Oct 22, 2017

Estimating Population Turnover Rates by Relative Quantification Methods Reveals Microbial Dynamics in Marine Sediment

Applied and Environmental Microbiology
Richard KevorkianKaren G Lloyd


The difficulty involved in quantifying biogeochemically significant microbes in marine sediments limits our ability to assess interspecific interactions, population turnover times, and niches of uncultured taxa. We incubated surface sediments from Cape Lookout Bight, North Carolina, USA, anoxically at 21°C for 122 days. Sulfate decreased until day 68, after which methane increased, with hydrogen concentrations consistent with the predicted values of an electron donor exerting thermodynamic control. We measured turnover times using two relative quantification methods, quantitative PCR (qPCR) and the product of 16S gene read abundance and total cell abundance (FRAxC, which stands for "fraction of read abundance times cells"), to estimate the population turnover rates of uncultured clades. Most 16S rRNA reads were from deeply branching uncultured groups, and ∼98% of 16S rRNA genes did not abruptly shift in relative abundance when sulfate reduction gave way to methanogenesis. Uncultured Methanomicrobiales and Methanosarcinales increased at the onset of methanogenesis with population turnover times estimated from qPCR at 9.7 ± 3.9 and 12.6 ± 4.1 days, respectively. These were consistent with FRAxC turnover times of 9.4 ± 5.8 and 9.2...Continue Reading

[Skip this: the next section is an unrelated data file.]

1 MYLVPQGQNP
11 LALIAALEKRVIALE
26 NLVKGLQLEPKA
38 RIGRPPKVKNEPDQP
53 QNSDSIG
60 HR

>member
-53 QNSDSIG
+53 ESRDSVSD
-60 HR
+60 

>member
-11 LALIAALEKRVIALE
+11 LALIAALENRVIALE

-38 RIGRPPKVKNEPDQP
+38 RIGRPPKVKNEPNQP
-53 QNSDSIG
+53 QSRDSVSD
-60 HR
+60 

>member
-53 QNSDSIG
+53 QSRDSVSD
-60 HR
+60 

• References65
  • Citations


  • This paper may not have been cited yet.

Mentioned in this Paper

Pathologic Cytolysis
Metabolic Process, Cellular
Real-Time Polymerase Chain Reaction
Sediments, Marine

Related Feeds


Recent advances in genomic sequencing has led to the discovery of new strains of Archaea and shed light on their evolutionary history. Discover the latest research on Archaeogenetics here.